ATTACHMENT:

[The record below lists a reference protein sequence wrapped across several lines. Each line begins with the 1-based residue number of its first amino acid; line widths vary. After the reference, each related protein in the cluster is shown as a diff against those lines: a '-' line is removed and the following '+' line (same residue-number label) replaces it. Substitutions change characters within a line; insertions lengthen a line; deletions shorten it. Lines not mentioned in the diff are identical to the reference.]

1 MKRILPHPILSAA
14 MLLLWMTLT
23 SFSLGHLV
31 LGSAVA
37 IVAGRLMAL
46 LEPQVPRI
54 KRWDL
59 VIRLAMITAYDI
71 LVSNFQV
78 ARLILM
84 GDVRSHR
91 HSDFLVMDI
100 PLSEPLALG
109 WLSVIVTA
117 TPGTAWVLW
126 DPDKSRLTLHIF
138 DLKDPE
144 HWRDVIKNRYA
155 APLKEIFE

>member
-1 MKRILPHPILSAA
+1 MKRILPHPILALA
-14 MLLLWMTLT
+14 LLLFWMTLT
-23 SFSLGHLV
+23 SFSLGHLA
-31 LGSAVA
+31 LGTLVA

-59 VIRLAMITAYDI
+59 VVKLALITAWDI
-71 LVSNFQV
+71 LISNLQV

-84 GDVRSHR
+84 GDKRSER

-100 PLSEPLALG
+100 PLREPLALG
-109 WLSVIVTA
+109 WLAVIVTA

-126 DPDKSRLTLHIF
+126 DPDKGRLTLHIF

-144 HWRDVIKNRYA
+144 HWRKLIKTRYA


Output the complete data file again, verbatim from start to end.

[The record below lists a reference protein sequence wrapped across several lines. Each line begins with the 1-based residue number of its first amino acid; line widths vary. After the reference, each related protein in the cluster is shown as a diff against those lines: a '-' line is removed and the following '+' line (same residue-number label) replaces it. Substitutions change characters within a line; insertions lengthen a line; deletions shorten it. Lines not mentioned in the diff are identical to the reference.]

1 MKRILPHPILSAA
14 MLLLWMTLT
23 SFSLGHLV
31 LGSAVA
37 IVAGRLMAL
46 LEPQVPRI
54 KRWDL
59 VIRLAMITAYDI
71 LVSNFQV
78 ARLILM
84 GDVRSHR
91 HSDFLVMDI
100 PLSEPLALG
109 WLSVIVTA
117 TPGTAWVLW
126 DPDKSRLTLHIF
138 DLKDPE
144 HWRDVIKNRYA
155 APLKEIFE

>member
-1 MKRILPHPILSAA
+1 MKRILPHPILALA
-14 MLLLWMTLT
+14 LLLFWMTLT
-23 SFSLGHLV
+23 SFSLGHLA
-31 LGSAVA
+31 LGTLVA

-59 VIRLAMITAYDI
+59 VVKLALITAWDI
-71 LVSNFQV
+71 LISNLQV

-84 GDVRSHR
+84 GDKRSER

-100 PLSEPLALG
+100 PLREPLALG
-109 WLSVIVTA
+109 WLAVIVTA

-126 DPDKSRLTLHIF
+126 DPDKGRLTLHIF

-144 HWRDVIKNRYA
+144 HWRKLIKTRYA